tappitytaptap Tue 10-May-16 21:41:34

I have had my latch checked my numerous professionals who have said it is good. Its sort of aching more than anything, my nipples are not cracked or anything like that. He has a strong suck...! I am not sure I get the 'bonding' from breastfeeding that some people do. I feel most bonded when he falls asleep on me grin. Must admit am also massively sceptical of breastmilk over formula claims, as an Oxbridge educated rarely ill formula fed baby!

tappitytaptap Tue 10-May-16 21:45:02

Laquila, DH thinks exactly the same as you re amount of formula drunk, that I might obsess over it. If he could space his feeds a little in the evening I would feel happier and less drained I think. Definitely made a decision to only EBF til 3 months so is literally a matter of weeks but feels like forever at the moment.

whatevva Tue 10-May-16 21:46:04

You have done really well. I BF twins who were in SCBU for 2 weeks and that made things really difficult, even though I was experienced at bf. I nearly gave up in an attempt to get them out of the place!

I would echo what others have said. Be kind to yourself and look for a support group to make sure the latch is right.

I found that the cluster feeding in the evening lead to better nights. It was just a matter of a good dinner, plenty of fluids and putting my feet up for the evening. (It was not so good with my first one who kept me up more in the night than the twins did hmm)

FuzzyOwl Tue 10-May-16 21:47:47

If you change to formula your baby will be perfectly happy and thrive so don't feel guilty if breastfeeding isn't working out for the two of you. It doesn't work out for many mothers and/or babies, and there is nothing wrong with that.

ColdCottage Tue 10-May-16 21:50:01

I agree. I exclusively bf and a friend did too. Her son was poorly all the time and my son is hardly ever poorly.
Who knows, I have enjoyed feeding, especially as I was ill when he was first born and BFing was the main thing I was able to do for him for the first 10 weeks so meant a lot to me.
Also liked that it was hassle free and cost free.
Follow your gut, mothers instinct and all that. He won't care now or when he is older so trust yourself to do what is right for you and your baby.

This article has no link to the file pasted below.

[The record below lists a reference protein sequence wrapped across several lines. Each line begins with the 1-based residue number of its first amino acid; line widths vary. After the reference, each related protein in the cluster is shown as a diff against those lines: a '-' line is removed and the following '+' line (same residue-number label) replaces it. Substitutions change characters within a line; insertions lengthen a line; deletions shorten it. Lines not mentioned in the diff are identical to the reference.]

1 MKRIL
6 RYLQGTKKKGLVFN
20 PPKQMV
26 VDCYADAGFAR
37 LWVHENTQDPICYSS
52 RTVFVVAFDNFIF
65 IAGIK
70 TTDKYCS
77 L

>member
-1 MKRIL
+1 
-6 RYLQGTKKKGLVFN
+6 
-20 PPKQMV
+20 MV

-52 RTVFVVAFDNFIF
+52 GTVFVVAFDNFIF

tappitytaptap Tue 10-May-16 22:12:35

There is a bf group I could go to next Mon if I manage to carry on that long. Doing a day at a time approach at the moment seems to be only way to get through this tough part.

Miffyandme Tue 10-May-16 22:28:50

Someone with more experience will be along but in my experience of BFing two babies, the first 6 weeks are definitely the toughest. I think there is a growth spurt around 6 weeks as well so he'll be extra busy feeding.
I also think by 6 weeks the initial excitement / terror at having a new baby has worn off a wee bit and the tiredness is really kicking in. In addition your baby has been in SCBU so it was a way more stressful start.

You have done a fab job so far. My point is that I think BFing gets easier after this point so it may be worth planning your day-by-day approach, reaching 6 weeks is a great achievement. Mixed feeding is also fine though so whatever you decide, go easy on yourself.

Miffyandme Tue 10-May-16 22:33:11

And I should also add that switching to bottles at this point is no failing. He's had the very early colostrum which is the most important. Once I got through those first few weeks I found BFing much easier and more convenient. I bottle fed my first from 6 months, breast feeding second still at a year mainly due to laziness about not wanting to make up bottles! And I know for sure that at least two friends who are formula feeding have babies that wake up as often as mine!

tappitytaptap Wed 11-May-16 03:05:04

I can't really complain about the waking up. Stopped cluster feeding around 9pm, short feed around 10.15 or so then woke up for food at 2.45 so he is clearly 'tanking up' by clustering. Think that we have def had a few fussy days so may well have had/be at end of a growth spurt. One day (hell, even one feed!) at a time is the only way to think when I'm finding it rough. After this feed is done I will try and express a little. Even a bottle of EBM a couple of times a week from DH would be both lovely for him and a nice break for me.

tappitytaptap Wed 11-May-16 03:08:05

Also going to make concerted effort with the infacol as DS quite clearly suffering with wind in evening too and feeding to relieve that as well as for hunger.

DropYourSword Wed 11-May-16 03:21:37